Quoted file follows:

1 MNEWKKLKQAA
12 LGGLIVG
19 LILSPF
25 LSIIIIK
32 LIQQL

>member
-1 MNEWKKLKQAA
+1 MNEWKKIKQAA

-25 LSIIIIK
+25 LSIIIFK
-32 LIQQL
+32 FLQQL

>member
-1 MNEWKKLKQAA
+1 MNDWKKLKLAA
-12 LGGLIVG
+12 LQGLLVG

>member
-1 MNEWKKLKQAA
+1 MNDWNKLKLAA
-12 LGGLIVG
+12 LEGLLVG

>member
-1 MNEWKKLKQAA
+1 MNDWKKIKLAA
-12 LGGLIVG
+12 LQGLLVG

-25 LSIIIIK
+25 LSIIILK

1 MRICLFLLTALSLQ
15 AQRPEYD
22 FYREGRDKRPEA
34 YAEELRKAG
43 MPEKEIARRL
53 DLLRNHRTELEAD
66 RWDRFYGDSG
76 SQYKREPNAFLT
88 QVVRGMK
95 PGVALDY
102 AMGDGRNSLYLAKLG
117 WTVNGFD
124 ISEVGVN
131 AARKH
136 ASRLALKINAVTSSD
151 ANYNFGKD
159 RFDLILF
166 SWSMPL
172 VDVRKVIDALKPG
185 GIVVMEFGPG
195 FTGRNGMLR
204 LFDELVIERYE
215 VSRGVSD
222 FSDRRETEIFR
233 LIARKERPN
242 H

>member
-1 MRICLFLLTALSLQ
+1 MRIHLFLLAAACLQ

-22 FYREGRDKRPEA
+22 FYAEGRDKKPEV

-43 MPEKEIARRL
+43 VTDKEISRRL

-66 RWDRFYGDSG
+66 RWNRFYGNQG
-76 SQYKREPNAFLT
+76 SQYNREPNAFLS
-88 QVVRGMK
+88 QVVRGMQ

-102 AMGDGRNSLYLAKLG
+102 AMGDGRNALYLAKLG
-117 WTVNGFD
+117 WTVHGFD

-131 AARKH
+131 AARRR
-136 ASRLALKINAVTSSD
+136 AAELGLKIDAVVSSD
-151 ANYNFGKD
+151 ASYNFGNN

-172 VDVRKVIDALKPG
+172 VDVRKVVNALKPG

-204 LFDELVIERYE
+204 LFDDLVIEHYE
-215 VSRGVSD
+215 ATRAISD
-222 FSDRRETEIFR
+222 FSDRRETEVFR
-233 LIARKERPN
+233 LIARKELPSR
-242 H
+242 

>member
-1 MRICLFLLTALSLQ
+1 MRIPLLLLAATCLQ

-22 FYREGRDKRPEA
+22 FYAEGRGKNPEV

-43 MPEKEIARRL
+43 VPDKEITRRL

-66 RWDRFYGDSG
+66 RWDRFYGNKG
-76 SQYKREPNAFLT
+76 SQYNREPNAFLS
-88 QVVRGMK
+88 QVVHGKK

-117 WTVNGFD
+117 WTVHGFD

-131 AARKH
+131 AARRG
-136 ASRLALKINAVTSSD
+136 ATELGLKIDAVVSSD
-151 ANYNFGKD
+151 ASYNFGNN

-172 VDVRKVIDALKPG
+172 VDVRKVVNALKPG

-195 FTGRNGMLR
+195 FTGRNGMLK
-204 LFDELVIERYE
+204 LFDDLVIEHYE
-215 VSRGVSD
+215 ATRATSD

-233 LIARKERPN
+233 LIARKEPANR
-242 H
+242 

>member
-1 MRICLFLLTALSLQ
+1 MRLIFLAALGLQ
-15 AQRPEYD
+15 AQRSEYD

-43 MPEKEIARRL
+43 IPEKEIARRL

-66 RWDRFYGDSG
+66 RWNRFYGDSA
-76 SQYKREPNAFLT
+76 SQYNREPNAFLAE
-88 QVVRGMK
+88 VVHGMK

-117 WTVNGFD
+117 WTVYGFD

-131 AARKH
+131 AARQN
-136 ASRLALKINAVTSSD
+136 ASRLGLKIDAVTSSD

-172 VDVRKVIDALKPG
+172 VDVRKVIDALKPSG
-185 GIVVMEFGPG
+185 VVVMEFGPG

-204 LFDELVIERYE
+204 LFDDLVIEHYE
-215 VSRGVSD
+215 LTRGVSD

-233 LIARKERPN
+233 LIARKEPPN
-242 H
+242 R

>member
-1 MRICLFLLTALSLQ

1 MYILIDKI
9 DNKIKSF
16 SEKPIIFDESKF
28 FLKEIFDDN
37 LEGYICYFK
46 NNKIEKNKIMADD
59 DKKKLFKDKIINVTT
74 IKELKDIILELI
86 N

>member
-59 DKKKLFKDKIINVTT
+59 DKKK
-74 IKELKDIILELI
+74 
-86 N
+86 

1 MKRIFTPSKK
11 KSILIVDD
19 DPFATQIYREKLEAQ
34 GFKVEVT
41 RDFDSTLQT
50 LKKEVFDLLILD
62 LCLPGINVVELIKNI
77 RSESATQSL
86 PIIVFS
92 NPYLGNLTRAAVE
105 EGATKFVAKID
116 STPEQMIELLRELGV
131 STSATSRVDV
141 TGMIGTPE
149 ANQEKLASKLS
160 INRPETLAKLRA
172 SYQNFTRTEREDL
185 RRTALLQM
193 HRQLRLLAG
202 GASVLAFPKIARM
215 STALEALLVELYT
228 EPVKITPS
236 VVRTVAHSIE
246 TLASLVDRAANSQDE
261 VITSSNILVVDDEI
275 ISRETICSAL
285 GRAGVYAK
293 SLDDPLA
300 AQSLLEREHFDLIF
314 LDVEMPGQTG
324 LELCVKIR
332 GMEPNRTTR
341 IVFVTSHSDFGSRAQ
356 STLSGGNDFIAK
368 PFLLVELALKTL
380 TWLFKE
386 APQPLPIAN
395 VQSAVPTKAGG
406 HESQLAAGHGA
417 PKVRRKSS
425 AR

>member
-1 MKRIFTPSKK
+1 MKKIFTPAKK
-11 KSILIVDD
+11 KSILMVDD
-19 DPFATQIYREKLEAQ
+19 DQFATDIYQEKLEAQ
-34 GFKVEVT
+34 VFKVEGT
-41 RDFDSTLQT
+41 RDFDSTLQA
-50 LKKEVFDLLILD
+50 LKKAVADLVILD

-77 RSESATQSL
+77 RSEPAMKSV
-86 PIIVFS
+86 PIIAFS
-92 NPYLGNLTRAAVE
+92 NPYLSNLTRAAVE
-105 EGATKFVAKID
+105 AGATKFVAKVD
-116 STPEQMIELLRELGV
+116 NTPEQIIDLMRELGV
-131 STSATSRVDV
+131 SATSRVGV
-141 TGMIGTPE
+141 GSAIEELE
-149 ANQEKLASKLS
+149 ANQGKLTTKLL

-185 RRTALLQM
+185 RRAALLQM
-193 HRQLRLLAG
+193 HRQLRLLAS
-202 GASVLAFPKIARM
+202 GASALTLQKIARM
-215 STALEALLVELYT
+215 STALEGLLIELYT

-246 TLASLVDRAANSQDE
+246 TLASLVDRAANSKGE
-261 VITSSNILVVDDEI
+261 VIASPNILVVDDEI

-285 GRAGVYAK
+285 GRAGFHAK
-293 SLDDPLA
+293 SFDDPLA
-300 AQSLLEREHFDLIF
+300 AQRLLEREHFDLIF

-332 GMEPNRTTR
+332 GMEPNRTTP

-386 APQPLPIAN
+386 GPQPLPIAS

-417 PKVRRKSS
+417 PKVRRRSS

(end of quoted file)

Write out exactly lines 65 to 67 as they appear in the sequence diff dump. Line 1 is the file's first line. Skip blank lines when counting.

-76 SQYKREPNAFLT
+76 SQYNREPNAFLS
-88 QVVRGMK